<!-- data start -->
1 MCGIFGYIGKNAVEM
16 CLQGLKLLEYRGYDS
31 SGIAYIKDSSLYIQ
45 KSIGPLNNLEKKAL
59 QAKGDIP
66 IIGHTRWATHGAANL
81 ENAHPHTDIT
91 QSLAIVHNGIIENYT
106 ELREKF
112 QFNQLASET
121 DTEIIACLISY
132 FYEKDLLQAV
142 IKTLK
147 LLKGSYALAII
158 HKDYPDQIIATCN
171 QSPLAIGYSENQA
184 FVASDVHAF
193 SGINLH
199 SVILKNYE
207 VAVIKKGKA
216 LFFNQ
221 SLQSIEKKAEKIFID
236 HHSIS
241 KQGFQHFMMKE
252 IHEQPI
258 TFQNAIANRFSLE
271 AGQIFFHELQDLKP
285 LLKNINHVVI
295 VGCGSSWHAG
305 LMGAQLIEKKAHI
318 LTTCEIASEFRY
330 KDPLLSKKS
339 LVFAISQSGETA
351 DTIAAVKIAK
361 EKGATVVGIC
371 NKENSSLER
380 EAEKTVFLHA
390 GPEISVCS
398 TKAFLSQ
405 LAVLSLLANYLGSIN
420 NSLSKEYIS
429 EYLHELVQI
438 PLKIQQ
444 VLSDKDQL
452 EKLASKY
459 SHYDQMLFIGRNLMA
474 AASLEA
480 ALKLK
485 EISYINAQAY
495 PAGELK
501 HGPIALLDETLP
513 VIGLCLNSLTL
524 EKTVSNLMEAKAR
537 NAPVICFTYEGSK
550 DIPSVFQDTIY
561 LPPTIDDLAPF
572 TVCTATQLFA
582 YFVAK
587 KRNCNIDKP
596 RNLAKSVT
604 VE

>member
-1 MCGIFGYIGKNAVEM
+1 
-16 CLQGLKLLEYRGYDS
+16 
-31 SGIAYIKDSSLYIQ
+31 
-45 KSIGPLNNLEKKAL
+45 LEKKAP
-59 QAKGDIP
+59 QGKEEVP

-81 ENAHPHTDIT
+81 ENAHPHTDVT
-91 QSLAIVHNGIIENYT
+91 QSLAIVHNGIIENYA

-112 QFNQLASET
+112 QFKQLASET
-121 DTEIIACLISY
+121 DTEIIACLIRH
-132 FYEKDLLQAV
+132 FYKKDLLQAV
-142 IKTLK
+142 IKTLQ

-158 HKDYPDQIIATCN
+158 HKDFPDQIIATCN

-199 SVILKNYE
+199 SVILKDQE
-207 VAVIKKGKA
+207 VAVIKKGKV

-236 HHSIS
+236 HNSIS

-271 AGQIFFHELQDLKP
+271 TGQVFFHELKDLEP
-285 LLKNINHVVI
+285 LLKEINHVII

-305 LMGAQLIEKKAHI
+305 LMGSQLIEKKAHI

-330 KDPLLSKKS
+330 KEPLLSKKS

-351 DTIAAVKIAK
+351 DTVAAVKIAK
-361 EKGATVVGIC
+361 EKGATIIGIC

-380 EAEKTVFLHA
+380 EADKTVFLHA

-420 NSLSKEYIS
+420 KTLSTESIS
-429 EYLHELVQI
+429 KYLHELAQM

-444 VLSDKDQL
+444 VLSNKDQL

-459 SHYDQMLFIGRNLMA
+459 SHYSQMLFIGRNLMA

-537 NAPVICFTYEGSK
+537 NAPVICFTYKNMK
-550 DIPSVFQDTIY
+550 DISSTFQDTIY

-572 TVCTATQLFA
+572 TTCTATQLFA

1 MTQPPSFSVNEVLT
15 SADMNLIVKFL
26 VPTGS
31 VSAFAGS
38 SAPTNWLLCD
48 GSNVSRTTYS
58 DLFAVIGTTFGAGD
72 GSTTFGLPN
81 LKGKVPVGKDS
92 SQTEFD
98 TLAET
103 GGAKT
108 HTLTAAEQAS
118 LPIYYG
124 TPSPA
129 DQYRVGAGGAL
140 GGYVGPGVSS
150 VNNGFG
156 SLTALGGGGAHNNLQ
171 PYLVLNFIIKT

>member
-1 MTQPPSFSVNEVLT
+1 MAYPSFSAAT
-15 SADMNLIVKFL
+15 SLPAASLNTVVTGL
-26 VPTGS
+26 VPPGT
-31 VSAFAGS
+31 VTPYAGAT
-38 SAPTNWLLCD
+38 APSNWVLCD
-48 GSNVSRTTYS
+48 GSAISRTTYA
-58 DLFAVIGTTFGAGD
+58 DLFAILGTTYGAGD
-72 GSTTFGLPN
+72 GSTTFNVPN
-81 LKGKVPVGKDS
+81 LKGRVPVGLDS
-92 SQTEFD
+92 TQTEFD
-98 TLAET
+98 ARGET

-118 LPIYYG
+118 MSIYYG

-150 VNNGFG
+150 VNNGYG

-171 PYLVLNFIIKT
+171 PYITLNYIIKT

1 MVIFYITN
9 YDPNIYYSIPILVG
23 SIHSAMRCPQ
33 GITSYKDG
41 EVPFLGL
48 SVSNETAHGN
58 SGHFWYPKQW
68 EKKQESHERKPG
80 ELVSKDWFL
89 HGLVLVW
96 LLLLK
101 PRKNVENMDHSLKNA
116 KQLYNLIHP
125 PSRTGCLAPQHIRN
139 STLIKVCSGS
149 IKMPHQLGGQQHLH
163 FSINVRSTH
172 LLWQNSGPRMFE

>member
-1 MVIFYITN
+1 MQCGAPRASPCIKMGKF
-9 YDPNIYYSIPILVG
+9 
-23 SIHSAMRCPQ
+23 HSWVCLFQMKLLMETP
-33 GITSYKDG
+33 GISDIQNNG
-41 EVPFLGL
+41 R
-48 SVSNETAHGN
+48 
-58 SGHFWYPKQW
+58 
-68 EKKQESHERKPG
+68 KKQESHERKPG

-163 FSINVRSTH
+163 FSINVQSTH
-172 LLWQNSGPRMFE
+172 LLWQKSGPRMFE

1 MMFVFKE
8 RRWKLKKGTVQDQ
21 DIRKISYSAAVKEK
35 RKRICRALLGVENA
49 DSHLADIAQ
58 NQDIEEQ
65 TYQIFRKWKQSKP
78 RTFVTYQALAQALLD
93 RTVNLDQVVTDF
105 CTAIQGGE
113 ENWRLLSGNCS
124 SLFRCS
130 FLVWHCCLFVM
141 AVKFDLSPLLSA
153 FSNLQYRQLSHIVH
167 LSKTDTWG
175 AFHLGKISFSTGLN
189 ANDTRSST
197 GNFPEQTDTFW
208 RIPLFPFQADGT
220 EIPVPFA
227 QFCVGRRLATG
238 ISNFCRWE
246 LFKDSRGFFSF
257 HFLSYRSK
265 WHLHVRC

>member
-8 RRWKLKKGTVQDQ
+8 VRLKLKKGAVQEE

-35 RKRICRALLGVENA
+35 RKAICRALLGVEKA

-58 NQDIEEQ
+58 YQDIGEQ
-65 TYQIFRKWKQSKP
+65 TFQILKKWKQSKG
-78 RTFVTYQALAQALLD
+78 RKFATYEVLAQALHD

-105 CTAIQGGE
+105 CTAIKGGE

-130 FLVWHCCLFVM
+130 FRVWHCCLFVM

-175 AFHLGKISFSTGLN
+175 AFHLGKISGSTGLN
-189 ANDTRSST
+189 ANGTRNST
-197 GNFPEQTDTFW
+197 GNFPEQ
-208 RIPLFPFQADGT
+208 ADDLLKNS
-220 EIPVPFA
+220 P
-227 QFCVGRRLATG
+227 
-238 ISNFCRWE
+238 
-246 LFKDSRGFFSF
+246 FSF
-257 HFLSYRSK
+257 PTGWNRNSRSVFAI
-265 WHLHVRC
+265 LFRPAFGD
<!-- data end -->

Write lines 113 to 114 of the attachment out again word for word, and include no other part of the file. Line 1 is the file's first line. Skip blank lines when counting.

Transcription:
-459 SHYDQMLFIGRNLMA
+459 SHYSQMLFIGRNLMA